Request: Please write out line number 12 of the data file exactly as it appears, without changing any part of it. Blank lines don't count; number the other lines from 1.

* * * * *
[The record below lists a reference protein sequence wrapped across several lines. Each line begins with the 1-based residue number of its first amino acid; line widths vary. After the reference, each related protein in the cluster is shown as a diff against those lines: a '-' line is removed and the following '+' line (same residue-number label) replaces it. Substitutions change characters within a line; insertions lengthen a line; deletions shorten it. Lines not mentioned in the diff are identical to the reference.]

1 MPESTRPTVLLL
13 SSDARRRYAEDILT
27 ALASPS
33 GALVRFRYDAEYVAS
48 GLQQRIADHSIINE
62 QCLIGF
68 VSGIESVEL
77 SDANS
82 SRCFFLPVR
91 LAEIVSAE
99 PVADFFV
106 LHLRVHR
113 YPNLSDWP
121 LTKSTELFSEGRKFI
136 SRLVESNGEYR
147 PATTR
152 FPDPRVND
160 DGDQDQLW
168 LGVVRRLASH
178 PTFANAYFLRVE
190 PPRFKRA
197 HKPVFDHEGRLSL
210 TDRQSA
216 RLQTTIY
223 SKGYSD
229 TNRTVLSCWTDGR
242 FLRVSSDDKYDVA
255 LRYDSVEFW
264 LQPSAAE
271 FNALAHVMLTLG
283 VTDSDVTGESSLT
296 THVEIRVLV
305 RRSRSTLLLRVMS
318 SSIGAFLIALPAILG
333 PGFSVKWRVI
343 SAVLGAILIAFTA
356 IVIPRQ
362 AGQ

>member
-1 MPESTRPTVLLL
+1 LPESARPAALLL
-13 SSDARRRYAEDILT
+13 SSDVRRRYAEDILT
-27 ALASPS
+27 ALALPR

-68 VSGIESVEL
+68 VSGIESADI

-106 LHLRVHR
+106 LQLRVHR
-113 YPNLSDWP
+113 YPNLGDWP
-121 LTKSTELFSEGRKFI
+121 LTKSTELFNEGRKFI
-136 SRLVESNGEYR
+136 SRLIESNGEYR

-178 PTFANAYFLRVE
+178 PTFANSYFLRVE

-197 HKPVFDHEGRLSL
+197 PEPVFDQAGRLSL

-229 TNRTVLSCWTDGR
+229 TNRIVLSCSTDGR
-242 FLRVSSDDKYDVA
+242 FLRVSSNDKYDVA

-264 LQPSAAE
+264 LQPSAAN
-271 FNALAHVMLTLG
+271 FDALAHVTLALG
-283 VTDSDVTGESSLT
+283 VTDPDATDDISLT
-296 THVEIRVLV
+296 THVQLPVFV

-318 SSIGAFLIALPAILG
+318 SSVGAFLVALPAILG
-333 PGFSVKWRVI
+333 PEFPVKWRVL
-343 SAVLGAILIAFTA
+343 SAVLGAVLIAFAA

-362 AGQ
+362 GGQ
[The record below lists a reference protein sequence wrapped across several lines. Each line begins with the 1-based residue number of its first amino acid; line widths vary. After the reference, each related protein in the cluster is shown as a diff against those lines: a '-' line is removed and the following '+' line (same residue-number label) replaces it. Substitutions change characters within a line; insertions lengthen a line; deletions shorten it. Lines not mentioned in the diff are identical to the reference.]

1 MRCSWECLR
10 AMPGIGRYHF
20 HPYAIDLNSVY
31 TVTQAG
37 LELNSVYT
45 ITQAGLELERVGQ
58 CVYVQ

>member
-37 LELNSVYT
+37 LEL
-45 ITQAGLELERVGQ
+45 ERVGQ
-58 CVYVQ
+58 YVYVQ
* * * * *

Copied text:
99 PVADFFV